After moving boxes of belongings from stuffed cars across hot pavement and into dorm rooms that will quickly become home, Duke’s first-year students and their families drifted onto East Campus’ shaded lawn and into Tuesday afternoon’s First-Year Zero Waste Picnic.
The first thing guests encountered was a table of refreshing sliced watermelon.
With its vibrant orange flesh, the most eye-catching slices on the table were of the Orangeglo heirloom variety, pulled from the soil of the one-acre Duke Campus Farm.
“It’s got a good flavor and it’s really showy with the bright orange color,” said Lucas Howerter, Duke Campus Farm’s production manager.
Whether it’s served by Duke Dining, which played a central role in Tuesday’s picnic, or distributed to customers through a community supported agriculture program, produce from Duke Campus Farm is as local as it gets.
Since the farm was founded in 2010, it has served as a teaching tool, allowing students from many disciplines - as well as staff and faculty - an opportunity to learn about sustainable farming practices and our relationship to the food we eat.
And as shown by the life of the Orangeglo watermelons, the food produced by Duke Campus Farm’s staff and volunteers can be as beautiful and delicious as you’ll find anywhere.
The watermelon’s story begins in early May, when seeds are planted in small cups of soil and allowed to sprout. In a few weeks, 198 plants – of both Orangeglo and the familiar red-fleshed Crimson Sweet varieties – are sewn in rows, a few feet apart. They’re grown specifically for the First-Year Zero Waste Picnic, which is around three months away. When harvested, Orangeglo watermelons have sweet, bright orange flesh and, in past growing seasons at the farm, have topped out at 30 pounds. But with the whole summer growing season ahead, nature will have the ultimate say in how the crop turns out.
Through June and July, the patch of watermelons doesn’t require much attention. Vines spread quickly, helping choke out space and sunlight for weeds. The melons themselves start appearing in late June and grow steadily in the shade of their own leaves.
“They’re very low-maintenance, unlike tomatoes, for example, where you’re pruning and trellising,” said Emily McGinty, Duke Campus Farm’s assistant program coordinator.
“We just planted these and basically haven’t touched them since,” Howerter said.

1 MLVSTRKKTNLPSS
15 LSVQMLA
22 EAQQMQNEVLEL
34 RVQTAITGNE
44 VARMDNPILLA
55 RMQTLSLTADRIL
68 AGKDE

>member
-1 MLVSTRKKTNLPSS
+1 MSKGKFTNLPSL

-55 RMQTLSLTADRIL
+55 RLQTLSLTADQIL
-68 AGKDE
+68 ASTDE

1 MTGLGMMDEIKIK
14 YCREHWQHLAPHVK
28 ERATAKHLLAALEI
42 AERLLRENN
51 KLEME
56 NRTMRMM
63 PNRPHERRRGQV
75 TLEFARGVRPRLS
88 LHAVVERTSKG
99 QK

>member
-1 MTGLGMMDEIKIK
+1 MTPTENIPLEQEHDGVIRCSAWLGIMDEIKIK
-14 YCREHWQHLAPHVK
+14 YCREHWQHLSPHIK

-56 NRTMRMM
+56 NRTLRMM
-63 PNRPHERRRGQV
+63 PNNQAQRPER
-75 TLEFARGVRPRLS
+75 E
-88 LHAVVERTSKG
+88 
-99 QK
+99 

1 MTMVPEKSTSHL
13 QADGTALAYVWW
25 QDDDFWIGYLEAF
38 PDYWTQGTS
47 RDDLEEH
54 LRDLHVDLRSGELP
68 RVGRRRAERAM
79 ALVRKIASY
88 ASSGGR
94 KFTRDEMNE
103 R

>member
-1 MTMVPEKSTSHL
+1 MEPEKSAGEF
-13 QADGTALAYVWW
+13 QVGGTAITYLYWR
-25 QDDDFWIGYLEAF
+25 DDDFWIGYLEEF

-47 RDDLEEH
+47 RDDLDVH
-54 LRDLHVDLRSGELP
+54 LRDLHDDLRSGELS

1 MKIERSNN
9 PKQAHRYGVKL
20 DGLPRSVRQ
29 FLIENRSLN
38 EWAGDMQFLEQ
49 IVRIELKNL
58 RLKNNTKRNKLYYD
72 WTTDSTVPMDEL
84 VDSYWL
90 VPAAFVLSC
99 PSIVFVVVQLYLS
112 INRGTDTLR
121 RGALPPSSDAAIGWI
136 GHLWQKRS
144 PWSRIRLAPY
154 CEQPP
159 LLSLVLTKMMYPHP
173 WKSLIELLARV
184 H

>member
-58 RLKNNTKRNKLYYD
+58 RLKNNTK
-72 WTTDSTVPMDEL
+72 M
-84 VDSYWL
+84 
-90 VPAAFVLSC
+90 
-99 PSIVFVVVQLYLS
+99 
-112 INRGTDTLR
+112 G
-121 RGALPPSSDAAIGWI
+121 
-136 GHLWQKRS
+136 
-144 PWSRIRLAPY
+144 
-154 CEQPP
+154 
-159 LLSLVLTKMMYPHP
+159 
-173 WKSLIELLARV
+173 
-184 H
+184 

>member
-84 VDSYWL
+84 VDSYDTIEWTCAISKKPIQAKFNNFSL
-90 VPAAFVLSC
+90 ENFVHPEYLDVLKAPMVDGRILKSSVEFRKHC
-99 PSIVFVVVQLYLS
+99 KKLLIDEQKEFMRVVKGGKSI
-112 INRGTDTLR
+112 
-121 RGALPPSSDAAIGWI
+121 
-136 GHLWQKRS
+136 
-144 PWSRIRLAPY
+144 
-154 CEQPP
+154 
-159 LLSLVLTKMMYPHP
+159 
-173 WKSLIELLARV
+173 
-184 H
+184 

Howerter, the farm’s production manager, points out that there are three ways to tell when a watermelon is ready. There’s a small tendril where the vine meets the melon. When it turns from green to brown, it’s a sign the melon is ripe. Also, if the underside of the melon goes from white to a buttery yellow or if, when thumped, the melon has a high-pitched ring and sounds hollow, it’s likely time to harvest.
In early August, the melons start displaying these traits, so Howerter and McGinty start cutting them free and loading them up. Soon they’ll be in the hands of Duke Dining, which will store and help prepare them.
Howerter said the farm was aiming for between 70-80 melons for the First-Year Zero Waste Picnic, which showcases the strides Duke has made in sustainability. The farm ended up with 81 melons, weighing a total of 980 pounds. However, with the harvest coming in early August, they’re slightly ahead of schedule.
“My guess is just the weather,” Howerter said, mulling potential reasons for the early harvest. “Just how hot and dry it’s been. Maybe it’s the amount of weed pressure in there or the amount of water I was giving them.”
As students and families walked up to the Duke Campus Farm booth during the First-Year Zero Waste Picnic on Tuesday, many sporting confused looks, McGinty had her pitch ready. She explains that yes, orange watermelons look odd, but they’re just as tasty and refreshing as more familiar red ones.
“It’s the same as when you give someone a purple carrot or a yellow tomato,” McGinty said.
After a few bites, guests are sold, enjoying a new twist on a familiar flavor of summer.
For Carol Cruz, though, the watermelons were nothing new. Upon seeing them, Cruz, who came from Virginia to drop off her son C.J., broke into a smile.
“My uncle used to grows these,” she said.
Cruz recalls him bringing them to family vacations when she was a kid.
“I’m glad we could bring back some good memories,” McGinty said.